While going through resettlement I came into contact with a few well intentioned organisations such as ForceSelect & AddVantage seeking to pitch ex-forces officers as the equivalent of professional athletes & MBAs. They don't seem to be getting a good reception - I don't know anyone whose got a good job through them. Perhaps this is due to poor recruiters, or the economy but in large part its because its sadly not true.

    My advice - for what its worth - is for both ex-officers & employers to ignore any idea of generic qualities of ex-military candidates and simply concentrate on what that person can demonstrate on their own merits. For many employers, simply not ignoring CVs from ex-officers would be a great step forward - which is why simply finding a contact to circumvent the usual channels seems to the best means of getting a good job on the outside.

    The above aside, civvy managers are weakling ***** who should step aside for broad shouldered, square jawed, medalled, war proven commanders who could do their jobs in body armour with half the paperwork and still find time to play mess rugby in the CEO's meeting room. Cheers. :)
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  6. Because their civilian peers don't, obviously.
  7. Thanks, yes-those are useful. Google is indeed my friend-I want to clarify that posting on Arrse is not my only source of research; I just want to get a wide range of views!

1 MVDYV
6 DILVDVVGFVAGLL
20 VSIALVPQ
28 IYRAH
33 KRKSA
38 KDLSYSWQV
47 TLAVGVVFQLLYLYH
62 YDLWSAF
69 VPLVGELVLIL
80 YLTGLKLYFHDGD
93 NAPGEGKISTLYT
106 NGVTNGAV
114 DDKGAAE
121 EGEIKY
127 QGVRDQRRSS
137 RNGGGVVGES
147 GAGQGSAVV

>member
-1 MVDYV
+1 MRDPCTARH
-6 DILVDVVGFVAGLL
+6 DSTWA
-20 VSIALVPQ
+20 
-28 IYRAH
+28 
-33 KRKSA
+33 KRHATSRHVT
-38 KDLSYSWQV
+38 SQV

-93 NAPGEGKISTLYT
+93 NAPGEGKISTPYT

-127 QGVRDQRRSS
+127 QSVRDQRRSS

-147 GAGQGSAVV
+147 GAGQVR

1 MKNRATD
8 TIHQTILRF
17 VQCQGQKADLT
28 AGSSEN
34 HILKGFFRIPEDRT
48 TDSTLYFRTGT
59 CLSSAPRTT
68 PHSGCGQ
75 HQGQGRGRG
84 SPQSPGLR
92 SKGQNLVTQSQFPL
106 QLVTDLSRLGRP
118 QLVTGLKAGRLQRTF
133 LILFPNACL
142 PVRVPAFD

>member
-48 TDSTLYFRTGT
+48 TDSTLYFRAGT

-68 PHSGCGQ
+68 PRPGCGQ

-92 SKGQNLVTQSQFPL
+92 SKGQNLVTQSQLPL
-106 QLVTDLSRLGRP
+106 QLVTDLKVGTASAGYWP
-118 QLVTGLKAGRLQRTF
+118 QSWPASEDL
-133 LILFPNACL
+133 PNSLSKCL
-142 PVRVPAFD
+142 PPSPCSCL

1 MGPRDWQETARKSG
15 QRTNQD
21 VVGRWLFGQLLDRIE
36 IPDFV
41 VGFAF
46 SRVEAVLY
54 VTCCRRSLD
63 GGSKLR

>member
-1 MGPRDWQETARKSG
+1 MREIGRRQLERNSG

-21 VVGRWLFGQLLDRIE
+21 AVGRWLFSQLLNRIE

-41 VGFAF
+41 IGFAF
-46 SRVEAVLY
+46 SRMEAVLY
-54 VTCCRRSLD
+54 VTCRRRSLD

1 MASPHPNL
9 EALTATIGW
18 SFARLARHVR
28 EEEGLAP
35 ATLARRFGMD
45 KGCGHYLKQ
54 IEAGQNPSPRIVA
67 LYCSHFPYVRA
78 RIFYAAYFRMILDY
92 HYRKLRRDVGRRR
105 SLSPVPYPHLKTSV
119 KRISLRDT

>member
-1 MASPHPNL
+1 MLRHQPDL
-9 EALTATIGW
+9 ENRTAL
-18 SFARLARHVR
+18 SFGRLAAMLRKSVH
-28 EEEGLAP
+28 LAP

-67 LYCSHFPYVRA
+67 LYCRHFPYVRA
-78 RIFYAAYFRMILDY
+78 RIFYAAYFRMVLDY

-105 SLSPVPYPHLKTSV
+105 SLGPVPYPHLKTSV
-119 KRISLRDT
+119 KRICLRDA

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  8. Yup, in my mind I had segmented the recruitment pool into subalterns and junior Captains; senior Captains; and Majors. I don't know enough about the more senior ranks to comment effectively.

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  9. PM Sent
  10. MPP - I seem to remember an ex BW officer working for RBC running a related campaign in Canada. The name doesn't come to mind but do a quick google and you might find a kindred spirit.
  11. Have a look at LinkedIn there are screeds of stuff on there regarding officers in Corporate roles. As to people to ask, there are two ex Queens Own Highlanders on there, one is very involved in search and selection for the Finacial services sector who has been in that sector since he left in the early 80s.
  12. Use the headings for the OJAR as a template, converting that into the phraseology and terms used in banking.

    Also consider using values and standards of the British Army, being banking though you might have to explain a few - integrity, selfless commitment ;-)

    Don't dismiss ORs in your considerations, there are some very switched on people out there.

  13. Oi! Watch it! ;-)

    Yep, agree ref OR Dingerr-unfortunately I have one opportunity to potentially get my ideas noticed by 'them on high' and if it's longer than two sides of A4 and takes longer than a week to draft it just won't get read. Hopefully though, this initial piece of work will highlight the broader agenda.

    Incidentally, I have encountered an ex ACC Cpl and ex RLC driver in banking-neither in "Wall St" type roles but both making seriously good money (£60k+ pa?) considering how far they've come.